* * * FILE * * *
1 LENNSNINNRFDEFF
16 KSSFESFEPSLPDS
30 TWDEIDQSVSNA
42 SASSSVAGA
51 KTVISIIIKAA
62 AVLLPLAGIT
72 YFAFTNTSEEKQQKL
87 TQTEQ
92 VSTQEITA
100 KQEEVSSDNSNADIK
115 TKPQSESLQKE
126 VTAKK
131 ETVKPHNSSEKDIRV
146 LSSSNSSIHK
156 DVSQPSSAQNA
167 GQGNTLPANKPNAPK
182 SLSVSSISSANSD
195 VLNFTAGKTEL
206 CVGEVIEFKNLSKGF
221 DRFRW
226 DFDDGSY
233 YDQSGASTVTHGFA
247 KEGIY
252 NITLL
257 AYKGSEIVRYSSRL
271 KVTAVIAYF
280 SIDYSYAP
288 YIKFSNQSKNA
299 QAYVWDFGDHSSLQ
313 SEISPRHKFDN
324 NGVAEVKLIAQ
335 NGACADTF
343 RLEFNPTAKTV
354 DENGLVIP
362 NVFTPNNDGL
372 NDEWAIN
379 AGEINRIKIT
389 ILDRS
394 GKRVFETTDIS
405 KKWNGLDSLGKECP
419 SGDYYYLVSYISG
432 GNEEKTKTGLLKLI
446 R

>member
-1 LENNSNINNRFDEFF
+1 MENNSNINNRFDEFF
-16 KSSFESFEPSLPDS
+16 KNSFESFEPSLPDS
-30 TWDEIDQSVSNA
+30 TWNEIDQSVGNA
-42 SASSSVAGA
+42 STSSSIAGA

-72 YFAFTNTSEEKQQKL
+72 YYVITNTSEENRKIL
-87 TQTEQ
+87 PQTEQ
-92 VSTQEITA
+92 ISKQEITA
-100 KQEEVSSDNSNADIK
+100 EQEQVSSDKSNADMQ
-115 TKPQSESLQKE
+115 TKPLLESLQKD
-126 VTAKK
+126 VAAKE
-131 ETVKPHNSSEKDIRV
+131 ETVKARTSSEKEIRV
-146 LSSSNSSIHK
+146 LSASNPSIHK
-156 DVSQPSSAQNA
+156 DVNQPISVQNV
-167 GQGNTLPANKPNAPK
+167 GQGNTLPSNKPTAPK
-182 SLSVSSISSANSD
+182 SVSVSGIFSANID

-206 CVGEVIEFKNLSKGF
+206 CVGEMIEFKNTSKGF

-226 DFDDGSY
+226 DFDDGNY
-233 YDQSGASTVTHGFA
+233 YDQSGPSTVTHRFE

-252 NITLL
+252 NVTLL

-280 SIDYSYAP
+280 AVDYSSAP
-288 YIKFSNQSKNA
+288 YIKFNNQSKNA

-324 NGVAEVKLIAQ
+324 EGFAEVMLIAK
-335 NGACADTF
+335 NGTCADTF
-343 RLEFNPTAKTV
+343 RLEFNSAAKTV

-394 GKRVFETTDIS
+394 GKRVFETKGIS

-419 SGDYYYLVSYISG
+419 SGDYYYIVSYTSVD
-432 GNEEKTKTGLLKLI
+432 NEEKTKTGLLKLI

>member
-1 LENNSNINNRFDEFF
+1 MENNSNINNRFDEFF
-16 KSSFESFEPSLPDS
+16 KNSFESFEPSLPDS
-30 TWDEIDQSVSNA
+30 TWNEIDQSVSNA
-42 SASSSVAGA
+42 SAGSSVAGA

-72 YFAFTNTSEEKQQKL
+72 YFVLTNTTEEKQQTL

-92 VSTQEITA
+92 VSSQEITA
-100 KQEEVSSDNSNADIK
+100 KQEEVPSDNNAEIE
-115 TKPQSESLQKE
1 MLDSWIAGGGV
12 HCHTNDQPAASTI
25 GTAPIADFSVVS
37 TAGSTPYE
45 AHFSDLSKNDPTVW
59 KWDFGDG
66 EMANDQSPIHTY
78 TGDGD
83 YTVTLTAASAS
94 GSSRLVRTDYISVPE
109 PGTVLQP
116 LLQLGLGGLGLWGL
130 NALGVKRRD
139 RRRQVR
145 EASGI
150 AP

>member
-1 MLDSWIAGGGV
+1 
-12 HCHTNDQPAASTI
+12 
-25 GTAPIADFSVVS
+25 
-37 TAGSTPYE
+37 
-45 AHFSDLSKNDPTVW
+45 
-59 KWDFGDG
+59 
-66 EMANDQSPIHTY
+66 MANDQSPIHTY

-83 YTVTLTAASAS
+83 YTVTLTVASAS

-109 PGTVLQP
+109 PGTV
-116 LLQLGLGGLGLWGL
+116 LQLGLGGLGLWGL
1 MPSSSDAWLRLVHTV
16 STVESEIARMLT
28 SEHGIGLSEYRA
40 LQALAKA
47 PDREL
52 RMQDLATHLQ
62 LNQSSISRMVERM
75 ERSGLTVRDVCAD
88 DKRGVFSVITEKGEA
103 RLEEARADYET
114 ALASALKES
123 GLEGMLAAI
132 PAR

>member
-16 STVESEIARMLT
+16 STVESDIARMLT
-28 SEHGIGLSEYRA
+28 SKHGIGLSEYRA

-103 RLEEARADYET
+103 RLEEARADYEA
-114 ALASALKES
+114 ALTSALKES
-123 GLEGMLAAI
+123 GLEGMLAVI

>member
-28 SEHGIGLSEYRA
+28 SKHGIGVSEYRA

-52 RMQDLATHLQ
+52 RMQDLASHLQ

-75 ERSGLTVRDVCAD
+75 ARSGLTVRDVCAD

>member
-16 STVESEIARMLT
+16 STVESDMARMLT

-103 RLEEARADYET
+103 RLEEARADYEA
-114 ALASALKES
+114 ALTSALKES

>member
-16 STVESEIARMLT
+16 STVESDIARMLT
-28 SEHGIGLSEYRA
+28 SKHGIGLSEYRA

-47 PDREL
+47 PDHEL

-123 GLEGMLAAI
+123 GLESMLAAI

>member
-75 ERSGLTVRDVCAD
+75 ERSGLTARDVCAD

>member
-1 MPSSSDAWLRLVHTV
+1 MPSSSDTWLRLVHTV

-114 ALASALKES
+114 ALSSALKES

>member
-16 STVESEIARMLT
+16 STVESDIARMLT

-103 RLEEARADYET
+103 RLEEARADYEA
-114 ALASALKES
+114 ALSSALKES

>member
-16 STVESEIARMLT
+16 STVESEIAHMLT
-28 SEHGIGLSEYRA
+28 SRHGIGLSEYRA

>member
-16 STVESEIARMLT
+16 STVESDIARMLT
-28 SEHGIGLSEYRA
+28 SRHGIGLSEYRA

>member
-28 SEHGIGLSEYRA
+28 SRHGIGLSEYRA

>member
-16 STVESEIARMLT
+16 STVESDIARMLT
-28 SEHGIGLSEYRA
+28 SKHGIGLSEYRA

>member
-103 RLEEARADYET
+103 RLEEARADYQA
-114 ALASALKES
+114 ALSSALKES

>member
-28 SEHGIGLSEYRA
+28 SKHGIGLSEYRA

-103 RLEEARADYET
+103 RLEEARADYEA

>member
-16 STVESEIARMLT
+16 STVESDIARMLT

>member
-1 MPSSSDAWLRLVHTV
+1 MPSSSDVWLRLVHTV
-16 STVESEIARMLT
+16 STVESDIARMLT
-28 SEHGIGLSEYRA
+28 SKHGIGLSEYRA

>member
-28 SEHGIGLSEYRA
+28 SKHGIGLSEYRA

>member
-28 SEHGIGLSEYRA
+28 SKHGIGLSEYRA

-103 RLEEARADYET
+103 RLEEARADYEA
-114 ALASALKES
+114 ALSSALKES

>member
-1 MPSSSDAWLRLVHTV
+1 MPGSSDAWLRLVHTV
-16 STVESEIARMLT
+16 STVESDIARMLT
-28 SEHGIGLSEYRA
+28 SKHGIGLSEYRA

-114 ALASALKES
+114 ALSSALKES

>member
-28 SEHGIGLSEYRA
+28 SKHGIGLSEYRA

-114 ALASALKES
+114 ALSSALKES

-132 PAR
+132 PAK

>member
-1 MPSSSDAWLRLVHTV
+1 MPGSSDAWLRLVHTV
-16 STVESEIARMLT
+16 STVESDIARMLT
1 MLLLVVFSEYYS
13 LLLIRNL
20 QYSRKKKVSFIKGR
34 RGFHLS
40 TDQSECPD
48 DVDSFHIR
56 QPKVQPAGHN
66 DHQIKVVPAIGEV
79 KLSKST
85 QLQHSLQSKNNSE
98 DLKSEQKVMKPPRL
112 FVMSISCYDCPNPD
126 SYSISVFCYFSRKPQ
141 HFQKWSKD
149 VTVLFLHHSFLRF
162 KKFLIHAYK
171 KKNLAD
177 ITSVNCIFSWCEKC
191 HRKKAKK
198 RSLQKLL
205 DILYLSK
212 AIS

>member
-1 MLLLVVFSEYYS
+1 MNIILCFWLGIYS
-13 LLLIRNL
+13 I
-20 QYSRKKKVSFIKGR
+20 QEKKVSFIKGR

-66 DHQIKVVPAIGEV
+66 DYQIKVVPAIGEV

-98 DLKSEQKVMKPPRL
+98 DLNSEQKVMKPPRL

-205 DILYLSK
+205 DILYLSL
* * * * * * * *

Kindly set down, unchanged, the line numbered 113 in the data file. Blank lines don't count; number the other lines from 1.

+100 KQEEVPSDNNAEIE